Tools For Solidarity charity back in action after Lockdown
Tools For Solidarity in Downpatrick is a hard-working charity driven by volunteers located at the old Southwell School building on English Street, writes David Boden.
During the Covid pandemic, many charities and voluntary groups felt a tremendous pressure to survive as their members were forced to stay at home.
The group is dedicated to refurbishing hand tools and non-electrical sewing machines which enable citizens of deprived regions such as Tanzania in Africa to earn a livelihood.
The organisation in Northern Ireland began in Belfast in 1984. Although a Downpatrick group was established in 2003 , they did not acquire a premises in the town until February 2004.
Stephen Wood, founder of the Downpatrick Tools for Solidarity and voluntary coordinator, said: “Many of the volunteers are affected by physical and mental health issues and they really benefit from the personal and social interaction. “
Stephen added: “When Covid emerged at the beginning of 2020, it had a very significt and and serious impact on what we were doing.
“When the first outbreak happened, the Belfast group had to shut for two months and Downpatrick had to close subsequently for four months until we had Covid-protection measures in place following risk assessements. When we were allowed to re-open, we did so with a reduced number of volunteers for safety.
“This in turn delayed the shipment of tools by several months to the projects we supported in projects in Tanzania. We had products which were scheduled to depart Ireland in June. The occurrence of Covid meant they were unable to be shipped until September of 2020.
“Volunteers are at the centre of what we do. Without volunteers it would be impossible to function. They are at the heart and soul of our Tools for Solidarity project.
“Sending a sewing machine to a worker in Africa is providing a means for someone to be able to create a living and support a family in very difficult conditions. To date we have sent hundreds and this has had some impact on the general area creating employment and wealth in a very basic economy.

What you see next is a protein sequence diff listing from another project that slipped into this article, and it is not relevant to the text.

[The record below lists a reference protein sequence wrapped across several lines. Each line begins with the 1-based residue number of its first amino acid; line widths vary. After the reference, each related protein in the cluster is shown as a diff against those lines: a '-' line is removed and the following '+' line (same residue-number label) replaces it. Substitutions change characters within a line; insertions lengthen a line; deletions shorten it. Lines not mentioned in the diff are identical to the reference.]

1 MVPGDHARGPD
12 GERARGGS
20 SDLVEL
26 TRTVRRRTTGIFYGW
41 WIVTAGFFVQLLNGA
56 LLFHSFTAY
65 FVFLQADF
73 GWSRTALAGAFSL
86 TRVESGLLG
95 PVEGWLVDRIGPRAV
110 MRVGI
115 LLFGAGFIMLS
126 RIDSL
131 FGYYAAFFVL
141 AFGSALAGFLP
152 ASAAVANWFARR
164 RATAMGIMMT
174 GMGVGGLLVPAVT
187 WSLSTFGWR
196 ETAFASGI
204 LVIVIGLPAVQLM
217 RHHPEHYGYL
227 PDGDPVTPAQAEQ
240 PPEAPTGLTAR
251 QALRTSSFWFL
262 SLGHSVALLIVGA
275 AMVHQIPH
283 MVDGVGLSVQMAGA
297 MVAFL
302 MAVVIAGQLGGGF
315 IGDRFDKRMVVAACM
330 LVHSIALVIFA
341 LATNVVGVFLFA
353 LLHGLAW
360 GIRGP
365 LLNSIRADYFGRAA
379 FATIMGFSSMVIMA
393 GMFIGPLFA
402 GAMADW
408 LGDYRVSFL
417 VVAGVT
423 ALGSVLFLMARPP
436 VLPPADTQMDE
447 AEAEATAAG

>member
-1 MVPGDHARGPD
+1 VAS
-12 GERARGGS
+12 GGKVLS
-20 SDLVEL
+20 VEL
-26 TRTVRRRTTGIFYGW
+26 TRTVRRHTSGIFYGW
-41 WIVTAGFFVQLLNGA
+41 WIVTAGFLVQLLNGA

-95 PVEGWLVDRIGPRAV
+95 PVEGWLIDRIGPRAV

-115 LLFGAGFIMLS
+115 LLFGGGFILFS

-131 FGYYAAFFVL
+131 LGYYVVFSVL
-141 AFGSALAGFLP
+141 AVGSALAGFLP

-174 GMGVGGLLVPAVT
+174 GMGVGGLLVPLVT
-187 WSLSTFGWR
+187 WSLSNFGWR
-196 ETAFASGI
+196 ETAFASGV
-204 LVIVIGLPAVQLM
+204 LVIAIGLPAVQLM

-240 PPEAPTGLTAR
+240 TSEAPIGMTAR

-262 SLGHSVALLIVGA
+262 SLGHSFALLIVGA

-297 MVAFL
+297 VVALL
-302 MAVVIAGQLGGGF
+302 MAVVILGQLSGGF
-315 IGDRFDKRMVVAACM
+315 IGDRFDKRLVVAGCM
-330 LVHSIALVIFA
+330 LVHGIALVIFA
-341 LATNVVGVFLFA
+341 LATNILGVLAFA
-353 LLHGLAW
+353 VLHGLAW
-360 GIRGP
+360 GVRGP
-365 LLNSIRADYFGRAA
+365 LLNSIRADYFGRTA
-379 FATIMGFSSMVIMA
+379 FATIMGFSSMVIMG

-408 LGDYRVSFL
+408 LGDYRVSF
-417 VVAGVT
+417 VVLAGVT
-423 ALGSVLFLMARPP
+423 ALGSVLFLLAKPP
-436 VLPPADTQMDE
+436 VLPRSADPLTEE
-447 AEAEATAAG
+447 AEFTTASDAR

“We also do our own fundraising. This year we received a small but generous donation from the Reverend Houston McKelvey (aka The Black Santa). His donation helped us to pay our rent. It’s difficult to avoid these key costs and every penny counts.
“We also rely on donations of timber which is increasingly expensive to buy. We use the timber to make wooden boxes that safely secure the tools and sewing machines we have restored and sent to Tanzania. “
In looking at future aspirations for Tools for Solidarity, Stephen said that “in Downpatrick we would like to receive funding from the South Eastern HSC Trust or a government department. This would help secure work placements in Downpatrick. It would also have a real and positive impact on the well-being of our Downpatrick-based volunteers. They are a great bunch and are committed to the project.”
What the volunteers said:
John: “The impact of Covid-19 slowed us right down as we were shut for a longtime. But gradually now we are returning to normal. “
Chris: “I always enjoy coming to Tools for Solidarity. It’s such worthwhile work. It just gives me a buzz that someone so far away is getting a chance to get their lives together with our help.”
Brendan: “I missed coming to Tools for Solidarity each week over the period of Lockdown. I enjoy the company and the craic there.”
Stephen: “Lockdown certainly affected me. I missed the interaction from all the volunteers as a result of having to isolate.”
All donations to Tools for Solidarity are very welcome.
Also, Tools for Solidarity is still looking for volunteers. If you could spare a couple of hours each week, contact Stephen Wood through the website as well as all the regular social media platforms: